What’s Different with a Small to Mid-Size Company?

The difference in results between the above recent example and a small to mid-size company would be negligible. Things that might be different include that: 

  • The company may have its own teammates in China (which would be more expensive than the above scenario).   
  • If the product is not heavily based upon steel or aluminum, the cost penalty for materials in Mexico may be considerably lower.   
  • Many products imported from China have a duty (average is 2.9%) and depending on the product, a 301 tariff of up to 25%.   
  • Depending on proximity to a port, logistics costs may be lower from China or higher (central part of US).

The upfront costs of exploring Mexico are known and easy to dimension in a spreadsheet or compare to a budget.  In contrast, the unknown savings potential can be very large and requires an investment in time and money to dimension.  However, the opportunity cost of lost potential savings is a recurring loss of profits, year after year. 

Lost Chance for Success in Mexico

Oftentimes, we hear from companies that they do not need to pay upfront consulting fees as they are perfectly capable of obtaining quotes from factories in Mexico.  While that is certainly true, most of the time it does not result in a successful outcome.   

A recent example we experienced was from a company that purchases injection molded kitchen products. The sourcing leader opened the conversation with his extensive experience in Mexico.  When I asked him if his previous company purchased any product from Mexico after obtaining the factory quotes, he answered “No, Mexico is too expensive.”  However, this time, he was reaching out to sourcing experts in Mexico, hoping for a better answer.  We discussed the need for face-to-face interaction (boots on the ground) and the need to bring several factories into a repetitive, competitive bidding process to achieve a lower price.  When I emphasized that we were an engineering-based sourcing organization and would spend real-time meeting with these factories and had to pay our team members (including their travel), and his company would pay for that process with an upfront fee, he completely reverted to his traditional American way of doing business.  He stated he was receiving quotes from Mexican factories already, and there was no need to pay anyone to obtain quotes.  Again, he is correct, with this being his current reality.  However, his company is leaving money on the table with the resulting higher prices, which will directly result from not embracing the Mexican culture.  I strongly suspect that his company will not be buying any products from Mexico six months from now, as he will again find that the prices he obtained were not competitive.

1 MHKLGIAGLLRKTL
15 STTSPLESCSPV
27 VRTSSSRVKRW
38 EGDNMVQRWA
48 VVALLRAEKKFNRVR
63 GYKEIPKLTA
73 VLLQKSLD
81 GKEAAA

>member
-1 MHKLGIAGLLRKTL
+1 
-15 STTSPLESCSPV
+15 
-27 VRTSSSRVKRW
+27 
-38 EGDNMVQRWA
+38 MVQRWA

Some of Shoreview’s best clients are those that have previously tried to source products on their own and realized their efforts were not effective. 

Relocating Sourcing from China to Mexico Is Complex Yet Productive for Many Companies

The US and China are now five years into the trade war.  Things are not improving; geopolitical tensions continue to rise, and the risk of disruptions to the supply of product from China is ever-present.  If your company is concerned about the Trade War with China and its growing aggressiveness over Taiwan, then you may want to exit China and Nearshore or Re-Shore.  Given that global economics have changed, there may also be an opportunity to lower costs.  

Re-Sourcing to the US (Re-Shoring) or Mexico (Near-Shoring) has difficulties and requires resources. Executive leadership will need to be more intimately involved to ensure that the change effort is appropriately staffed with those favorable to the potential of change rather than the existing managers and leaders who may resist the change because it will substantially change their roles, activities, or status within the company.   

Since re-shoring and near-shoring also require far more effort, adding additional resources, either internally and/or externally, may be necessary to implement the strategy and achieve the goals.  If external resources are required, the executive leadership should be diligent in selecting a consulting resource with a demonstrated track record of results and hands-on experience with resources on the ground in the target country.  Shoreview Management Advisors is such an advisor and, for the last 5 years, has been Nearshoring from China to Mexico, having served many clients before the Trump Tariffs and trade war with China.  Before this latest imperative, Shoreview executives had over 25 years of experience manufacturing and sourcing products in Mexico.  

Contact us today if you’re serious about improving your bottom line and moving your sourcing from China to Mexico.